Hebrew Mind vs. Greek Mind
THE NATURE OF MAN
by Brad Scott
THE GREEK VIEW OF THE NATURE OF MAN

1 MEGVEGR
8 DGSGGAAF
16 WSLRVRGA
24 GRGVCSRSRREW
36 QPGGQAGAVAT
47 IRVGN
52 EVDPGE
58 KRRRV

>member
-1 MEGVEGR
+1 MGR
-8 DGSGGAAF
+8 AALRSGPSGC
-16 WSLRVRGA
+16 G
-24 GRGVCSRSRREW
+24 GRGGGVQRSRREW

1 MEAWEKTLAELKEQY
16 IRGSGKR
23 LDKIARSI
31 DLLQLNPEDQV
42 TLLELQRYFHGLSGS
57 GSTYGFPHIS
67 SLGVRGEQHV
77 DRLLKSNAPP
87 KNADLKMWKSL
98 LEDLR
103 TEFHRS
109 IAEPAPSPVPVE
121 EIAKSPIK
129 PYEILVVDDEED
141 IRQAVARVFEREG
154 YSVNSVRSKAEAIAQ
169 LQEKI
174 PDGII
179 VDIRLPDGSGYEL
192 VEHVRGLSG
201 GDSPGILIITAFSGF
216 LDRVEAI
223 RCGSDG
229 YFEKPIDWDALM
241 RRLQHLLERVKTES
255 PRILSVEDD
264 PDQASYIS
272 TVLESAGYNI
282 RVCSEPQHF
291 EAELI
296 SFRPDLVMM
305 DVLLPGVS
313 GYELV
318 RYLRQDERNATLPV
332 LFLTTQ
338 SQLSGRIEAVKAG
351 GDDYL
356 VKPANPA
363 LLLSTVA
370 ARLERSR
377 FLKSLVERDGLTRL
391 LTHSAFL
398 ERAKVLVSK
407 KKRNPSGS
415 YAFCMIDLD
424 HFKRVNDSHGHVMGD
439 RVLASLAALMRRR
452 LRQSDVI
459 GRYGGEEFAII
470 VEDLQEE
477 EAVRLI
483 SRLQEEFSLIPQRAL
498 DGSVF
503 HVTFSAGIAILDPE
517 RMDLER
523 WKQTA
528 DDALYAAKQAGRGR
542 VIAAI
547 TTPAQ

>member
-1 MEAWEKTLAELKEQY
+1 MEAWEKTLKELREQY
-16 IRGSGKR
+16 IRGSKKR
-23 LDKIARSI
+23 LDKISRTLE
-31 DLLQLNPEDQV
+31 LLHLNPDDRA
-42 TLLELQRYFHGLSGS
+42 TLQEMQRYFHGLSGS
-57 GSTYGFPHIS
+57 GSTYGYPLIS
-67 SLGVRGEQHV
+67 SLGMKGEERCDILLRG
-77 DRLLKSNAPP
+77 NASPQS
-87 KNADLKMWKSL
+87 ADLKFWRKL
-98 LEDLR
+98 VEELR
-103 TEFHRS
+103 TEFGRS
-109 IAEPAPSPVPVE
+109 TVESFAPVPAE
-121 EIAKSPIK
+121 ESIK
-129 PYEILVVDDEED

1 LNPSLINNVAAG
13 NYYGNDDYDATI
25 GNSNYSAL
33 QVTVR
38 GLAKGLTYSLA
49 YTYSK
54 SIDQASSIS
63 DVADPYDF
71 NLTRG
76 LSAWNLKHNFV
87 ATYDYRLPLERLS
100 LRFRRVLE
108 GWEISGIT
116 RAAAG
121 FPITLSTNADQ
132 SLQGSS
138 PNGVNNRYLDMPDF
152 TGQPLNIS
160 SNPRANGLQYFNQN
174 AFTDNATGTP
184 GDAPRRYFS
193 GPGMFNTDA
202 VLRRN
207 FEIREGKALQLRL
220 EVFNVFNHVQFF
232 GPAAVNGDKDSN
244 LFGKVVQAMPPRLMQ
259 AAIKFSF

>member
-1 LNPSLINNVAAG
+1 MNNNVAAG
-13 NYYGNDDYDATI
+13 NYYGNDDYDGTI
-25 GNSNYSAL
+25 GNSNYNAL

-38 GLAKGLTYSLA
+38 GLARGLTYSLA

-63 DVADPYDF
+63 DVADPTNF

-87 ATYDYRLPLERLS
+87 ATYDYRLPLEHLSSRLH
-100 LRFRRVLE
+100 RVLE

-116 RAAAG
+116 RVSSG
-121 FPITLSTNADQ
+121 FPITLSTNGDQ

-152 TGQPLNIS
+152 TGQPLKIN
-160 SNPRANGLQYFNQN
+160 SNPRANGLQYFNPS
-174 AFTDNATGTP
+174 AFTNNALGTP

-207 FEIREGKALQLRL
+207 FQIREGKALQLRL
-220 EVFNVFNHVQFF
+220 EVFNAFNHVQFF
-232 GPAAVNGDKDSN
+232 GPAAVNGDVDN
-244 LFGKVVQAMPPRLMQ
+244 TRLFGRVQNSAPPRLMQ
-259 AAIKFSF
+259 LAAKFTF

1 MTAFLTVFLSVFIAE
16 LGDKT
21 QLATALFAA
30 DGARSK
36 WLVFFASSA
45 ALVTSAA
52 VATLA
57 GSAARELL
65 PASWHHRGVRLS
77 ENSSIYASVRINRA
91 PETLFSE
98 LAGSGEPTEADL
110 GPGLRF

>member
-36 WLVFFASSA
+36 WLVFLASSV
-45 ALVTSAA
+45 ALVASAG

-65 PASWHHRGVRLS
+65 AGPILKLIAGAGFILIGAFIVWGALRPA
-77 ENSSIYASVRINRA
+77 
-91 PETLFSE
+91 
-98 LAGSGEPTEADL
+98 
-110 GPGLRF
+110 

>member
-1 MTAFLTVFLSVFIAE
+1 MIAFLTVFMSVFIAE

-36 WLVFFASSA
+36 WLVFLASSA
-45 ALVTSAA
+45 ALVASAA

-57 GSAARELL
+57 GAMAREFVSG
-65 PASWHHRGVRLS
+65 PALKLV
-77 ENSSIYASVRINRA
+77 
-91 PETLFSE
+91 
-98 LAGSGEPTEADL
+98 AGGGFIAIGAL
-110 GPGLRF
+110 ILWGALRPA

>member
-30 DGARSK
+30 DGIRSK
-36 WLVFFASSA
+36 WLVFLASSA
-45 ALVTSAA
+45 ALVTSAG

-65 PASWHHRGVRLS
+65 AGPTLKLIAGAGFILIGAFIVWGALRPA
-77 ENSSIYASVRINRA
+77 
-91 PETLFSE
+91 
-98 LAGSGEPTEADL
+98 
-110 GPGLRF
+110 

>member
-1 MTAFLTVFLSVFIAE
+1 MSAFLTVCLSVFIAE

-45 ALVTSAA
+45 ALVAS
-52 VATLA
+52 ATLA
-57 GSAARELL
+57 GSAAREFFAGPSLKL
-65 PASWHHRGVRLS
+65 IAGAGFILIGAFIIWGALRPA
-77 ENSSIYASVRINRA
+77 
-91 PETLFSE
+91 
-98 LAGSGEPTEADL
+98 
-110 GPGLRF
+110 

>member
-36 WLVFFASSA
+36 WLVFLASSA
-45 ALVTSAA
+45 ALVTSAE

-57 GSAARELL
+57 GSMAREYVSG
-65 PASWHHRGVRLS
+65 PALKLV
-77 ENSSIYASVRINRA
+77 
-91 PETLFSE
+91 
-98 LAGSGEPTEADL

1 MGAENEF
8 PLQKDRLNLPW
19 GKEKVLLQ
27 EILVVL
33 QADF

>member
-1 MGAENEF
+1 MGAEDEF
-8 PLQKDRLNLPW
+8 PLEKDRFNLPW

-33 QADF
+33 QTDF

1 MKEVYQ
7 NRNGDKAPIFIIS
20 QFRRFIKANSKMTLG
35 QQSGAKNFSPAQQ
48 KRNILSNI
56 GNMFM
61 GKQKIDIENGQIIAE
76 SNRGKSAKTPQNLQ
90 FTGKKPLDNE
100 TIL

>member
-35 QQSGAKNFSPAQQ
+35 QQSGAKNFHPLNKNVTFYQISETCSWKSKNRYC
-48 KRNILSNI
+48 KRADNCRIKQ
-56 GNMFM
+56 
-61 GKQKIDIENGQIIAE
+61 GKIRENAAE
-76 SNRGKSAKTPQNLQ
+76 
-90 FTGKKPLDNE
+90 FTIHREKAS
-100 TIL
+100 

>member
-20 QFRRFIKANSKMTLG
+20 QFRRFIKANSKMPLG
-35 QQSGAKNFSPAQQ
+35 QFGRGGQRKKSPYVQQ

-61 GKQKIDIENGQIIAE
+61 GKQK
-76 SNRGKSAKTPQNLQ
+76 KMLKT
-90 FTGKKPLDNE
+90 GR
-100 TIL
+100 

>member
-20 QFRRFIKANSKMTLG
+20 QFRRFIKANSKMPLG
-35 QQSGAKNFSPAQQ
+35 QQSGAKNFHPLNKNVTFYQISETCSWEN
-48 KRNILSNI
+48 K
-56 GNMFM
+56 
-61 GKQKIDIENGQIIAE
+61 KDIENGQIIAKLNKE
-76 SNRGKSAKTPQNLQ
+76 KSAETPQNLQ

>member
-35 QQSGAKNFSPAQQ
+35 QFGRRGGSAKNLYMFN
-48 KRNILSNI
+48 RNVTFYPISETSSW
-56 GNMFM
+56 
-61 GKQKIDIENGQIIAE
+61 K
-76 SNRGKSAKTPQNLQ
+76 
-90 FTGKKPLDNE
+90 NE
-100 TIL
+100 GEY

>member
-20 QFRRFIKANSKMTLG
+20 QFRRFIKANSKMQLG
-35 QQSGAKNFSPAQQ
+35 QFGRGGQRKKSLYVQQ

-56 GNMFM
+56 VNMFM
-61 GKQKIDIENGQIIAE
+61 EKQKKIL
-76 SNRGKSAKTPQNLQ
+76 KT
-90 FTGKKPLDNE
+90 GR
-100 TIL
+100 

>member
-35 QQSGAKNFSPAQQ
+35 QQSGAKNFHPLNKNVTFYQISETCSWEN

As we continue our journey in understanding Greek thinking, it will become more and more obvious what I am going to teach. As we get more and more accustomed to this view, it will be very easy to detect the use of this thinking when we read commentaries or listen to most modern day sermons. How the very essence of man is seen is very important in understanding why modern Christianity has a difficult time teaching, believing, or accepting most of the Old Testament theology. As I have said before, most New Testament teaching uses the Old Testament stories as object lessons or to illustrate the contrast between law and grace. Most Christians do not know the teaching of the Tanakh nor do they want to. The modern day concept of the nature or essence of man springs forth from Greek thinking and teaching. To the Greeks, man is dual, as we have covered many times. He is made up of flesh (body, physical, material, that which is carnal) and soul (mind, spirit, invisible, eternal, that which is holy or godly). It is the soul which is considered eternal and redeemed by the gods. It is the soul that ascends to the heavens. Knowledge and right thinking or doctrine feeds the soul. Morals and ethics are intellectual concepts that by their very nature are for the soul. This is why commandments and laws from Scripture which primarily deal with the physical are irrelevant to the spiritual man. The gnostic world has no need of higher governing laws, as laws are only for the weak. The Jews of the Tanakh had not this esoteric understanding (i.e. no Holy Spirit) (a little sarcasm!) so they were in need of laws in order to sustain them in their weak faith. To the Greek, the heart is good and the body is evil. When a brother sins or commits atrocious acts, it is merely evil flesh doing what it does by nature. Since the flesh or body does not enter into the heavens, then it does not matter what the body does. Here is how 1Corinthians 6:9-10 would be interpreted by Hellenistic or gnostic thinking: "Know ye not that the unrighteous shall not inherit the kingdom of God? Be not deceived: neither fornicators, nor idolaters, nor adulterers, nor effeminate, nor abusers of themselves with mankind, nor thieves, nor covetous, nor drunkards, nor revilers, nor extortioners, shall inherit the kingdom of God.". In gnostic thought only the flesh or physical does these things, the real you doesn't. The body is doing what comes naturally. So all things are lawful, acknowledging that some things are not good to do. Man is, in reality, a spirit being, and operates only in another existence, and the things of the world are mundane and for the weak. The soul belongs to the gods and the body is the product of a fallen world and can do no good. The sooner the soul leaves the body the better.